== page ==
"You had to have lived it day by day," said Mr. Silverman, 57, a fan of the old Brooklyn Dodgers. "There was a thrill inside your body. People ate, drank and died baseball. Three teams in town [the Giants, the Dodgers and the Yankees], and they were blood enemies. For big games, they even had the radios on in the schools."
And not just for the Dodgers.
"In our family, you only talked about the Yankees," said Mrs. Silverman, a piano teacher and the mother of three. "So, can you imagine: a Dodger fan marrying a Yankee fan? Raising three little Mets?"
Although we'd grown up in different worlds -- I on a small farm 200 miles and at least one light-year west of Brooklyn -- the Silvermans and I shared a love for that baseball era that made conversation easy. Our memories included not just the greats -- Jackie at second and Pee Wee at short, the Duke in center and Campy behind the plate -- but also the lesser-knowns and near-forgottens -- the great pinch hitter George "Shotgun" Shuba, for example -- and even Ralph Branca, who -- the world may forgive but never forget -- served up the home run ball to Bobby Thomson that gave the Giants the pennant in '51.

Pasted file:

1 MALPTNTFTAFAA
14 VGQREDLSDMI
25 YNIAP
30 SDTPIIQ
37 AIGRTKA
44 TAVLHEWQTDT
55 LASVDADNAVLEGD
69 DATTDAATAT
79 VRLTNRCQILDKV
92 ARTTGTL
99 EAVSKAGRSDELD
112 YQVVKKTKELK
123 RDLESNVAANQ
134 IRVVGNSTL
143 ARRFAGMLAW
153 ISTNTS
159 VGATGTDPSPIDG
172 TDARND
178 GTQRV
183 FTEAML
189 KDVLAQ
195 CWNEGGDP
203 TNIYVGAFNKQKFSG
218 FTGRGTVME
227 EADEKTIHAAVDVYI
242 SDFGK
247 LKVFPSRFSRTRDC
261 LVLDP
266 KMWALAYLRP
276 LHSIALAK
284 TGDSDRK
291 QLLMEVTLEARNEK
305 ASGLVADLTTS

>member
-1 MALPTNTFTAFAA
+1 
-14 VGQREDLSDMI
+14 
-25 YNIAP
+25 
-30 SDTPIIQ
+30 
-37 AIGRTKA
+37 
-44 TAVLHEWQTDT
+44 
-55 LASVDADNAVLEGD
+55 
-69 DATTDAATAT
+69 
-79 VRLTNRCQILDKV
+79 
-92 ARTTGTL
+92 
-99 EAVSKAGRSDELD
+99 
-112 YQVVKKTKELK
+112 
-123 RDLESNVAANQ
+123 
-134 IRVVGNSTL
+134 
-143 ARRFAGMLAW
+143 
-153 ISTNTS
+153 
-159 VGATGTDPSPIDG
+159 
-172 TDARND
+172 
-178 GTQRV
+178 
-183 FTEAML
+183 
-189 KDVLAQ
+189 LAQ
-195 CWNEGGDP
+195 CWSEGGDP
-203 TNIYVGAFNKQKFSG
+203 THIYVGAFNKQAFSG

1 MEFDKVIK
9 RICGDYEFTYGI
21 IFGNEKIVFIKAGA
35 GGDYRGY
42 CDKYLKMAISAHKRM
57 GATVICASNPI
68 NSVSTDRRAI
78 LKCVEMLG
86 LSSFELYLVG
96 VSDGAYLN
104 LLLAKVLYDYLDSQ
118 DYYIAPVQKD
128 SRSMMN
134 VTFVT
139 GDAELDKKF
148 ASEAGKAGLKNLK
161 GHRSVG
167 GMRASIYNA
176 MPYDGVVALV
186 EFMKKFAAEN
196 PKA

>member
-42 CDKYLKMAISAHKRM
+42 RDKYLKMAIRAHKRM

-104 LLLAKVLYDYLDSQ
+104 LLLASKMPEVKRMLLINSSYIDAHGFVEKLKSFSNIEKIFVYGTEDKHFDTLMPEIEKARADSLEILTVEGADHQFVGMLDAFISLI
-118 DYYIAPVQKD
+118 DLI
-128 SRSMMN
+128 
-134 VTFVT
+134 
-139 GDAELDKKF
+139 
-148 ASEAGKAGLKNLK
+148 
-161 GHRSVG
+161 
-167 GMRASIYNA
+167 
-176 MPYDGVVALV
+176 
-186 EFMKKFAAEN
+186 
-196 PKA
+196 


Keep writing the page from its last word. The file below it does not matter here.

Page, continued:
It's all recalled here, not just with the Hall of Fame, but with a film presentation, with video displays, with replicas of ballparks, with baseball cards and with seemingly endless displays that evoke the great players and the great moments of the game.
Phillies fans suffering through the agonies and ecstasies of the 1993 season can take themselves back to another pennant drive more than 40 years ago (1950, to be exact), when a guy named Robin Roberts was throwing fastballs past a lot of hitters, and another young fellow named Richie Ashburn was --ing around center field. Mr. Roberts made the Hall of Fame. Mr. Ashburn never did, but because he later turned to sportscasting, he's known to a new generation of fans who wouldn't know Robin Roberts from Bobby Shantz.